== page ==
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Obama’s First Signing Statement and the Grassley Rider

President Obama has issued his first signing statement with regard to the Omnibus Appropriations Act for FY2009.  Professor Eric Posner, at the Volokh Conspiracy, observes that Obama’s signing statement contains many of the “same old Reagan/Bush/Clinton/Bush theories” about executive power and prerogatives. 

Professor Peter Strauss, on the other hand, responds that Obama’s signing statement was in fact narrower in its claims with regard to certain whistleblower protections contained in Part D, Section 714 of the Act (which I will refer to as the “Grassley Rider” after its principal proponent in the Senate).  The Grassley Rider prevents funds from being used for the salary of any federal officer or employee who attempts to prevent “any other officer or employee of the Federal Government from having any direct oral or written communication or contact with any Member, committee, or subcommittee of the Congress” or retaliates against such officer or employee.  In short, it protects federal whistleblowers who wish to communicate with Congress about matters relating to their jobs or agencies. 

With regard to the Grassley Rider, Obama says “I do not interpret this provision to detract from my authority to direct the heads of executive departments to supervise, control, and correct employees’ communications with the Congress in cases where such communications would be unlawful or would reveal information that is properly privileged or otherwise confidential.” 

Strauss claims that “[t]his is so much less of a reservation than President Bush (and his predecessors) asserted as to give hope that he is serious about transparency, and about taking the muzzle off government personnel. They would simply have ended the sentence at ‘Congress.’”  [note: Strauss’s email, along with Posner’s initial post, may be found among the VC posts for March 12]. 

Strauss is simply wrong.  Because the Grassley Rider is not a new provision, but has been included in annual appropriations measures since FY1997, one can compare Bush’s signing statements on this exact issue.  For example, in a December 10, 2004 signing statement, Bush stated that he would construe the Grassley Rider “in a manner consistent with the President’s constitutional authority to withhold information that could impair foreign relations, national security, the deliberative processes of the Executive, or the performance of the Executive’s constitutional duties.”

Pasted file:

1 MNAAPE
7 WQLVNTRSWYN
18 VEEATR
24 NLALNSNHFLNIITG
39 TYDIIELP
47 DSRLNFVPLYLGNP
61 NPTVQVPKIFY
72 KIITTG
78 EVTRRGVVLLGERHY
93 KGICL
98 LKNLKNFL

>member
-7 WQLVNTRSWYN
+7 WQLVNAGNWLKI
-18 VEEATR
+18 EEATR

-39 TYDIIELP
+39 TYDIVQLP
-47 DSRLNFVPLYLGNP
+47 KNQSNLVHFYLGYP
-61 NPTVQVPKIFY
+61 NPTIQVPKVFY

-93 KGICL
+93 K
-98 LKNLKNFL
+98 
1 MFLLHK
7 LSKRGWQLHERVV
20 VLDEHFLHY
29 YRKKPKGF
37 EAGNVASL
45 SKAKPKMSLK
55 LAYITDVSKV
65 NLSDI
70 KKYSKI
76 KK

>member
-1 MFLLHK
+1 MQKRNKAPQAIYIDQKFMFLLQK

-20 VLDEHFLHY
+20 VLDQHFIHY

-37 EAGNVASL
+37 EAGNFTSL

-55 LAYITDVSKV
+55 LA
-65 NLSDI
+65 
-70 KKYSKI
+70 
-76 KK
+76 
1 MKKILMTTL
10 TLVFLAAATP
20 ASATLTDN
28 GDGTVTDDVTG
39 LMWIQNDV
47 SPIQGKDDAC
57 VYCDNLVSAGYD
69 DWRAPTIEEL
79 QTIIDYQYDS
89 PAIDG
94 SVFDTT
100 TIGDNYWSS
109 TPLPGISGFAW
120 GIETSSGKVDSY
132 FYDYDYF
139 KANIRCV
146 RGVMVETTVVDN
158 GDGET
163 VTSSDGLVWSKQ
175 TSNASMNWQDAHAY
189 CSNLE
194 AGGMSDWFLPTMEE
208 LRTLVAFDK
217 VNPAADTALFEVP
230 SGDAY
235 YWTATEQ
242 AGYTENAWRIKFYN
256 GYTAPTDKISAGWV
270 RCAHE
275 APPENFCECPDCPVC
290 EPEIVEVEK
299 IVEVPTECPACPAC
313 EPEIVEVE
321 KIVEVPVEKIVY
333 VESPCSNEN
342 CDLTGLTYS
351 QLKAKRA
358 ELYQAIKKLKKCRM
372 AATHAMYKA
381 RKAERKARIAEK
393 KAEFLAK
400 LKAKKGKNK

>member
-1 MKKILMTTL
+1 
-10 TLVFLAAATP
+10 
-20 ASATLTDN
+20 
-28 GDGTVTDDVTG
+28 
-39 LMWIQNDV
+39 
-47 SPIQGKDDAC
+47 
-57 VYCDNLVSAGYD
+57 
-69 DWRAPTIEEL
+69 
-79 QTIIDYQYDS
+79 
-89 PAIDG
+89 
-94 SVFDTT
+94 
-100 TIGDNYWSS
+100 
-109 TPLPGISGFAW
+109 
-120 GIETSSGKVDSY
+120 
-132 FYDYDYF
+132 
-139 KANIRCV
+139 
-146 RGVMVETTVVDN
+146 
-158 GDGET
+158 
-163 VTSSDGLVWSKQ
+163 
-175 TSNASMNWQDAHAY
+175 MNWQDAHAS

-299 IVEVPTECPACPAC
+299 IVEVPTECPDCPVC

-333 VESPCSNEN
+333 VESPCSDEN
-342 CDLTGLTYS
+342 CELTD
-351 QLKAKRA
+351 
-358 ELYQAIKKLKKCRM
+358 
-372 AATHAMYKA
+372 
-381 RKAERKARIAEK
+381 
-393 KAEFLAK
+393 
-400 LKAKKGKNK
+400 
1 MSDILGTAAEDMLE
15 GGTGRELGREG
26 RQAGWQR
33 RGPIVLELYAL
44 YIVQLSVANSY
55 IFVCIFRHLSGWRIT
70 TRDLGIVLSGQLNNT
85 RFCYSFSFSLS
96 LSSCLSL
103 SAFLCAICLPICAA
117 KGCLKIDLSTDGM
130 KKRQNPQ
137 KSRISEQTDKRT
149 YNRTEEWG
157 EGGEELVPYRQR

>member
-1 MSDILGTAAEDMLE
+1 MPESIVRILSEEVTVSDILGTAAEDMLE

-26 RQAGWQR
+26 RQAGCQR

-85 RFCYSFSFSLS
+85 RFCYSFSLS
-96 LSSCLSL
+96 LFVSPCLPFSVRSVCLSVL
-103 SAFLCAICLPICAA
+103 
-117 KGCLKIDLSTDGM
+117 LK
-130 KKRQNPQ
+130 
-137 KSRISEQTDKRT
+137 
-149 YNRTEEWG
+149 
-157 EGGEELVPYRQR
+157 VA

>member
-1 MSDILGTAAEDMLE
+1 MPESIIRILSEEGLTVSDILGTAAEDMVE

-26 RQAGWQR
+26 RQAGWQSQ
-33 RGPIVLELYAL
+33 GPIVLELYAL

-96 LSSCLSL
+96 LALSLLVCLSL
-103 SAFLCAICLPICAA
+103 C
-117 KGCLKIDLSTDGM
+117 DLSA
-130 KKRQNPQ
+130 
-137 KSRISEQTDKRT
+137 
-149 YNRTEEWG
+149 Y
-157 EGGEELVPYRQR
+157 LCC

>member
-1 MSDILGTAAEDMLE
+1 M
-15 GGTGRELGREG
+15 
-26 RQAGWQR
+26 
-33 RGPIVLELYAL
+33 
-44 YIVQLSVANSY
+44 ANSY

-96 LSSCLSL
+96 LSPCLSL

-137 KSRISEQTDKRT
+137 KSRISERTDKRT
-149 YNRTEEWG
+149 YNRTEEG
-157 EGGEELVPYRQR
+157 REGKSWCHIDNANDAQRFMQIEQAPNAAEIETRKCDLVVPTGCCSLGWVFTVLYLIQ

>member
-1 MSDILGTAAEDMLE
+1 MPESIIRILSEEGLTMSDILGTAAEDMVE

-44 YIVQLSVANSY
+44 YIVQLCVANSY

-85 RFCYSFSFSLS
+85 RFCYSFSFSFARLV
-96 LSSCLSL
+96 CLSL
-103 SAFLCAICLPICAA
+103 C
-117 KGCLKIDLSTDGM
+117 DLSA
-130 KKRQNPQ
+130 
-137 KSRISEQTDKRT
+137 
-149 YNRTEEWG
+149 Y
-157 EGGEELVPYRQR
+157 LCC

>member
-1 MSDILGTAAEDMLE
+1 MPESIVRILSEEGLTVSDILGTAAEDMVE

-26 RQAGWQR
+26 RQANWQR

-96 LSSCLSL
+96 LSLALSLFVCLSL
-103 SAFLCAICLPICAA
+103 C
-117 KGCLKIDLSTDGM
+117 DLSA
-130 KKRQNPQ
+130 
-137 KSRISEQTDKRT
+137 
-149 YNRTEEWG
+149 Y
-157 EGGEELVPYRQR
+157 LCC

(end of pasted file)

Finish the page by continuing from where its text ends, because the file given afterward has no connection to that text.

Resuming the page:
Like Obama, Bush purported to authorize the withholding only of certain categories of information.  In reality, however, these categories are extremely broad.  Indeed, if Bush had stopped after “deliberative processes of the Executive,” his statement would have arguably covered pretty much anything the executive wanted to withhold.  As anyone who has performed congressional oversight will tell you, the deliberative process privilege can be and has been (not necessarily properly) used to withhold a great deal of information that the executive prefers not to share with Congress.  The words “or the performance of the Executive’s constitutional duties” I translate as meaning “just in case there is something that we can’t justify withholding under deliberative process or other privilege, we will still withhold it if we think it appropriate to do so.” 

How is Obama’s statement any different from Bush’s, though?  Although it uses different phrases, it amounts to exactly the same thing.  I do not interpret this provision to detract from my authority to direct the heads of executive departments to supervise, control, and correct employees’ communications with the Congress in cases where such communications would be unlawful or would reveal information that is properly privileged or otherwise confidential.”  If Obama had stopped at “properly privileged,” his statement would still cover anything under Bush’s foreign relations and national security categories (executive privilege) and Bush’s deliberative process category (deliberative process privilege).  As a practical matter, this is enough to give the executive flexibility to withhold information in virtually all circumstances.  (Needless to say, the word “properly” is meaningless because it is the executive that will decide what is “properly” privileged).   

By adding “or otherwise confidential,” Obama, like Bush, leaves himself a catchall category that can be used to justify the withholding of any information that might be difficult or impossible to withhold under a deliberative process theory.  It is hard to imagine any information (other than that which is already public) that couldn’t be withheld under this catchall provision.  

The only possible difference between Bush and Obama would be if one could say that the “performance of the Executive’s constitutional duties” is somehow broader than the “otherwise confidential” category.  However, if anything, the reverse would seem to be true.  The term “confidential” could arguably cover any non-public information of any kind.  And certainly any information that the administration thought would impair the performance of its constitutional duties could be claimed to be confidential (even if it somehow could not be argued to fall within the deliberative process privilege). 

Bottom line, both Bush and Obama claim an executive branch prerogative to withhold any information from Congress when it is (allegedly) in the public interest to do so.   

So how do we know that it is really in the public interest?  Bush and Obama have the same answer—trust us.

 

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